The Chicago Sun-Times’ man on the advertising beat, Lewis Lazare, reported Tuesday that Oberweis Dairy is about to start another round of television ads.
This one features a cow being interviewed by former U.S. Senate and gubernatorial candidate Jim Oberweis.
The nameplate of the person sitting next to him behind a desk in the photo the Sun-Times reads is Joe Oberweis.
So, where did the cow come from?
As luck would have it, McHenry County Blog has tracked down a herd of Holsteins where it might have originated.
It was not Harmilda, the plastic cow in Harvard, which bills itself as the Milk Capital of the World. . (The name Harmilda comes from Harvard Milk Days, I learned on the event’s web page.)
And its picture is probably not on the painting on the side of the building behind Hermelda at the corner of Ayer Street–which becomes the “Milky Way” early each June.
When I took office as McHenry County Treasurer in 1966, Shoppers Service was sending its shopper from Harvard every week. And every week at least one dairy farmer was holding an auction because he was going out of business.
So, the odds of the cow being from McHenry County are not high, although dairy farms do still exist.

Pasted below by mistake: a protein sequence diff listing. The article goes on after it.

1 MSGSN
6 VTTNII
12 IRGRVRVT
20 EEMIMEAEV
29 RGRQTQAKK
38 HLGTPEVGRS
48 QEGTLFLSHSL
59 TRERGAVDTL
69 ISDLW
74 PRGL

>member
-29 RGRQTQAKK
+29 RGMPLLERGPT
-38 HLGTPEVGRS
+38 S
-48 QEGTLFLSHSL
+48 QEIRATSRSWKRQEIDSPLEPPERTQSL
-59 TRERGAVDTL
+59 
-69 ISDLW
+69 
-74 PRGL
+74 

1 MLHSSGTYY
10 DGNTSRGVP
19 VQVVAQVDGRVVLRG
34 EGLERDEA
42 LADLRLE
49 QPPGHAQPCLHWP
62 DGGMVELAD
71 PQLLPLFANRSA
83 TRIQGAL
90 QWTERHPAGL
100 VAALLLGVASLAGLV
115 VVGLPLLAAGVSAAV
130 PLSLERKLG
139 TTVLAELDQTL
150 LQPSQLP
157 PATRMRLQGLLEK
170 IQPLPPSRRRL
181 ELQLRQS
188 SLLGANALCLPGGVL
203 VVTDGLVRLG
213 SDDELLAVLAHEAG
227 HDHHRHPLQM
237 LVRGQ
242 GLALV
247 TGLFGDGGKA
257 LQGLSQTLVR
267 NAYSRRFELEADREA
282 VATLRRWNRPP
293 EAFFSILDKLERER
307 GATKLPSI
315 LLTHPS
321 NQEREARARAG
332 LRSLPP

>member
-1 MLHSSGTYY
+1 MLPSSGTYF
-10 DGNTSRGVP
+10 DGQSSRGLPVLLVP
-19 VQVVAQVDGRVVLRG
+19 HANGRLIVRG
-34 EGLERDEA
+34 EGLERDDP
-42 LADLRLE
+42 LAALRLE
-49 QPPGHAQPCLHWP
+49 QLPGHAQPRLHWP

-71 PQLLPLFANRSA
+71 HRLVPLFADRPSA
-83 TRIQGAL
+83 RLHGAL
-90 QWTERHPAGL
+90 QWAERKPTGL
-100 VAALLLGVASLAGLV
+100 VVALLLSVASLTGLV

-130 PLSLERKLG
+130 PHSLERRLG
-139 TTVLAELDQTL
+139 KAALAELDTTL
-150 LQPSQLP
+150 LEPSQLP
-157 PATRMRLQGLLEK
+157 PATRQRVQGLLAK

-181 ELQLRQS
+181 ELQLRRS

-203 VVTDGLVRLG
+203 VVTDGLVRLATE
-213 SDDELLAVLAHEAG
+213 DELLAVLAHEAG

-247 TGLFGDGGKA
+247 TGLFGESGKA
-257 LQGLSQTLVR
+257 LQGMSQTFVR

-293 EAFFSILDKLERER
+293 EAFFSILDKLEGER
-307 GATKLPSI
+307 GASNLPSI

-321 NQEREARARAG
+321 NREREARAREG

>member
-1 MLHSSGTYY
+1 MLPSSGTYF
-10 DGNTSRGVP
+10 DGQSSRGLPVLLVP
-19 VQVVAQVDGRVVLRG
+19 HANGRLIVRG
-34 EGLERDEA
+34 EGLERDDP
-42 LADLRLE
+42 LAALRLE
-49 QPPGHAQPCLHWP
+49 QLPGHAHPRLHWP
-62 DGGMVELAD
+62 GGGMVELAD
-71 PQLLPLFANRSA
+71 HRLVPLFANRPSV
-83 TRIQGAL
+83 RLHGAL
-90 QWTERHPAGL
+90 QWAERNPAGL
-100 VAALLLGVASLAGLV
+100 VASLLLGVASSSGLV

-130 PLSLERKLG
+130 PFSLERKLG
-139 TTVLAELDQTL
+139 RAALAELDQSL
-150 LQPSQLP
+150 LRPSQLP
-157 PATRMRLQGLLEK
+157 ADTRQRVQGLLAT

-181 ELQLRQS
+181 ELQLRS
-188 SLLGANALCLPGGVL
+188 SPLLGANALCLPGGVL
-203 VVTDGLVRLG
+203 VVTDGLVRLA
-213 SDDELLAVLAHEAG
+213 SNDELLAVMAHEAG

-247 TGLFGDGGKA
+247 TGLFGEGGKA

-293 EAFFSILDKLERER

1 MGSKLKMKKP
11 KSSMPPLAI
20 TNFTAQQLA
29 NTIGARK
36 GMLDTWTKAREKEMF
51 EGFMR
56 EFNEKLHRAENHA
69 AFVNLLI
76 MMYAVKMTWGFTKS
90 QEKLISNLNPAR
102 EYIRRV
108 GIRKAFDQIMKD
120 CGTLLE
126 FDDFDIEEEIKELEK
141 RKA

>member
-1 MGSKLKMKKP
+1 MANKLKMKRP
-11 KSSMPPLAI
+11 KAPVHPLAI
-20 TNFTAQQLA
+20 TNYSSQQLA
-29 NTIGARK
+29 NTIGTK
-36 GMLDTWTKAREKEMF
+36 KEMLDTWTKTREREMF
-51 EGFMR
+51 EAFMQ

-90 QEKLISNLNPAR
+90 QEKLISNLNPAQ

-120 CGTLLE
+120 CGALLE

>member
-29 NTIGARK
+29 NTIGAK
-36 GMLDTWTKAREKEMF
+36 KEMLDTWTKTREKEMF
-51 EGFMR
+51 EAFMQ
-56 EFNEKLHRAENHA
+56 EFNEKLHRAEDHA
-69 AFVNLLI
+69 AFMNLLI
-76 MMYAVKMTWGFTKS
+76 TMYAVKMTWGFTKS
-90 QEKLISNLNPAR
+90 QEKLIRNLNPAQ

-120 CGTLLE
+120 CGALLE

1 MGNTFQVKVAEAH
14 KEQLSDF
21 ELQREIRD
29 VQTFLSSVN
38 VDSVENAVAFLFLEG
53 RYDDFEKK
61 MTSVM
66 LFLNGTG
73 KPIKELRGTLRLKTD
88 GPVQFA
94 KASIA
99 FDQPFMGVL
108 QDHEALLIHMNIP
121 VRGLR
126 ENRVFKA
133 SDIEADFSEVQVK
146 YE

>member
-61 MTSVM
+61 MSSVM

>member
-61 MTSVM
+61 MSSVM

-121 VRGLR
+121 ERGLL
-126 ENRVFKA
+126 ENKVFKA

I followed this cheese truck north to Wisconsin.
Actually, I was on another errand to Williams Bay and got lost trying to follow a detour in Walworth to Lake Geneva.
But guess what I found?
Part of a herd of cows that supply Oberweis Dairy hormone-free milk.
They were resting or peacefully grazing about as far from the highway as seemed possible.
And, believe it or not, the farmer was a Republican.
Just look at the yard signs out in front of his home.
I know the farmer’s candidate for Governor, Mark Green, fared no better than the man who buys his cow’s milk.
Paul Ryan, candidate for Congress, got 63% of the votes cast.
His candidate for state senate, Neal Kedzie, won 2-1.
The Republican candidate for the state assembly. Thomas Lothian, had a closer call, getting under 54% of the vote.